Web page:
Cardinal Peter Turkson has used a conference address in Iran to call for Muslims and Christians to collaborate in promoting justice and peace. The Ghanaian cardinal, who is president of the Vatican’s Pontifical Council for Justice and Peace, was on a short visit to the city of Qom, renowned in the Muslim world as a centre of Shi‘a scholarship. His intervention came as one of a series of speeches given in a conference at the A’emmeye Athar Center for Jurisprudence Studies on the role of “revealed religions” in the modern world.
The comments come at a time when the influence of Shi‘a Muslims, who represent some 10 percent of worldwide Islam, is palpably on the rise. Iran, a country which has been ruled for nearly four decades by a regime based on a distinctly revolutionary form of Shi‘ism, has only just been welcomed back into the community of nations after a period of isolation and is striving to make the most of its new status. Dialogue with the Holy See has been taking place for a number of years but the recent meeting of Pope Francis with Iran’s President Hassan Rouhani at the Vatican is widely perceived as reflecting a desire to strengthen ties between the Catholic Church and the Shi‘a world.
Speaking on Feb. 6, Cardinal Turkson gave a wide-ranging talk based on the principles of Catholic social teaching. He began by stressing God’s self-manifestation in the created order and pointed out that this included a vision of the vocation of the human being. He went on to highlight the significance of the principles of human dignity, justice, the unity of the human family, the common good and the universal destination of goods, before expounding on the need for greater efforts to care for the environment. Cardinal Turkson referred to the recent Papal Encyclical, “Laudato Si’,” of which he is a notable exponent, and recognized the ecological imperative of Islam, explicitly citing the Islamic Declaration on Climate Change, which was issued shortly after Pope Francis’ teaching document.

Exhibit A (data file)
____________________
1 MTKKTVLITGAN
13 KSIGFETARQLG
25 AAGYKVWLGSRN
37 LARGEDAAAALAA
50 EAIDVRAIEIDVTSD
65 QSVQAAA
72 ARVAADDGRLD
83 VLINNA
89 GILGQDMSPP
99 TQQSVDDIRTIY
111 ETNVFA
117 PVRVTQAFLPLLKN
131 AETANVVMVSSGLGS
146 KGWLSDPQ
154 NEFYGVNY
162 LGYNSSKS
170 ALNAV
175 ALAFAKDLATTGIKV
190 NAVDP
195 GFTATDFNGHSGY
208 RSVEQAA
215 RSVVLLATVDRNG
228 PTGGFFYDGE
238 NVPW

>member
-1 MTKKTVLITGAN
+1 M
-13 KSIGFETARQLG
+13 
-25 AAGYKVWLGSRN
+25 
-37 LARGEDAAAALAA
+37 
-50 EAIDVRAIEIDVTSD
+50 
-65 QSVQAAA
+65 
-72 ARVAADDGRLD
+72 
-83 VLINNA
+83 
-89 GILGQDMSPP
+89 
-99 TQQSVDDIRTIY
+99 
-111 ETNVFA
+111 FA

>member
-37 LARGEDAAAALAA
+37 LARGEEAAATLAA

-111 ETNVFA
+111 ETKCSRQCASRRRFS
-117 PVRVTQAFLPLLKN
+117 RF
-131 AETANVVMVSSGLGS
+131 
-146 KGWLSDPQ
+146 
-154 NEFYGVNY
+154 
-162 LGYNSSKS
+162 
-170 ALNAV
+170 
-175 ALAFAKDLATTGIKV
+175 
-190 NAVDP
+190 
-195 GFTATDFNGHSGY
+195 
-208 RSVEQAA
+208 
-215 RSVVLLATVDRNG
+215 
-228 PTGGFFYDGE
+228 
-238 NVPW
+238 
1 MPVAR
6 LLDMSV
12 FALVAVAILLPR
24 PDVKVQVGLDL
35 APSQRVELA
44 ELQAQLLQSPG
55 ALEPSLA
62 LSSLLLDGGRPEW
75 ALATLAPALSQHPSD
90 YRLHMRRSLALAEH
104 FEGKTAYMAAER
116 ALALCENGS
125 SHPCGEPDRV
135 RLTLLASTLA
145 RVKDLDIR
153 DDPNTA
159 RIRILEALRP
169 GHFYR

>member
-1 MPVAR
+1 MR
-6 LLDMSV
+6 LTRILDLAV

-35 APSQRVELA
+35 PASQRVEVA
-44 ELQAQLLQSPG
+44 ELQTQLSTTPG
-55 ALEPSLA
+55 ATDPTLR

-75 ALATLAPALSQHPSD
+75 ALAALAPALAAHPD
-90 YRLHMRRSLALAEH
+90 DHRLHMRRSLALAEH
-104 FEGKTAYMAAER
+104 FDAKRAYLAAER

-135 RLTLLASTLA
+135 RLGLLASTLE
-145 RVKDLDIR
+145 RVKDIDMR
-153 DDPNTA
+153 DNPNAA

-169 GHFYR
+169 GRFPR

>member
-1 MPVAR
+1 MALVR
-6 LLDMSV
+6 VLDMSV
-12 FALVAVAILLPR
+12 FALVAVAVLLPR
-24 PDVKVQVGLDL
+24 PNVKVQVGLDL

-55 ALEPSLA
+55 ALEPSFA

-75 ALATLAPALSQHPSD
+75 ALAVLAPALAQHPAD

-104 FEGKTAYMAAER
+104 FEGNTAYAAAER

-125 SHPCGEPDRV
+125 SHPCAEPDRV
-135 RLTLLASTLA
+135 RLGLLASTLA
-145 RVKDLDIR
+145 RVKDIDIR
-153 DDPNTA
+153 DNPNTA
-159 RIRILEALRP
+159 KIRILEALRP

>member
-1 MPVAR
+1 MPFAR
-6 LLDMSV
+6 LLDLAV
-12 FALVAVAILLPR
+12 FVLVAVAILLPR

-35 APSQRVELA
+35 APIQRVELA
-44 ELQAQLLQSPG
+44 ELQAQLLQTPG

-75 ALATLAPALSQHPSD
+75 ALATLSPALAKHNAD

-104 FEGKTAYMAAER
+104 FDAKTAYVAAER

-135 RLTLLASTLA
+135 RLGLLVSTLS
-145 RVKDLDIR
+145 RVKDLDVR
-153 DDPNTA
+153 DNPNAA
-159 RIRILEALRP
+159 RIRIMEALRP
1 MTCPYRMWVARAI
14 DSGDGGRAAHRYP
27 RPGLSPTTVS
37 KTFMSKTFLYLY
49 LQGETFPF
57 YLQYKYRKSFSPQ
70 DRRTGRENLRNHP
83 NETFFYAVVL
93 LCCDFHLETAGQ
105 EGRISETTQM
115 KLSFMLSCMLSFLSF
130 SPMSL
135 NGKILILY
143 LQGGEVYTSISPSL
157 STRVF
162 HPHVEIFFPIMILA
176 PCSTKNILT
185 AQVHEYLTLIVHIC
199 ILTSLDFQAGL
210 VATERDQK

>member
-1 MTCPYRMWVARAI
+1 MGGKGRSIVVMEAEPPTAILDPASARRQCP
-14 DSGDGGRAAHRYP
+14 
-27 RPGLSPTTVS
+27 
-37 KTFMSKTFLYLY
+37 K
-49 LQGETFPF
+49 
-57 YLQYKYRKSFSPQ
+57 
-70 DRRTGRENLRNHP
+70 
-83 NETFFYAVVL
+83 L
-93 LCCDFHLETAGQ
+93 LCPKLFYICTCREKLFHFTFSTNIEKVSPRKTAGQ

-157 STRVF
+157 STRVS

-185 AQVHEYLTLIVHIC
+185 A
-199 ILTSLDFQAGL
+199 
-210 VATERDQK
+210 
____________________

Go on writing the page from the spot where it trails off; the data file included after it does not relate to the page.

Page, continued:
The theme of the conference, the role of “revealed religions,” reflects the Muslim belief that Christianity and Judaism have their origins in an authentically divine revelation and, as such, still retain the potential to contribute to the improvement of the state of the world. The Iranian regime has long pursued an interreligious strategy as a way of counter-balancing what it sees as the pernicious effects of Western secularism. Shi‘a Muslims share certain characteristics with Catholics which Sunni Muslims do not: a belief in the redemptive qualities of suffering, a rationalistic approach to religion, a belief in the need for a living authority to interpret revelation and a hierarchical clerical structure.
Damian Howard, S.J., is an English Jesuit who lectures in Christian-Muslim relations at Heythrop College, University of London.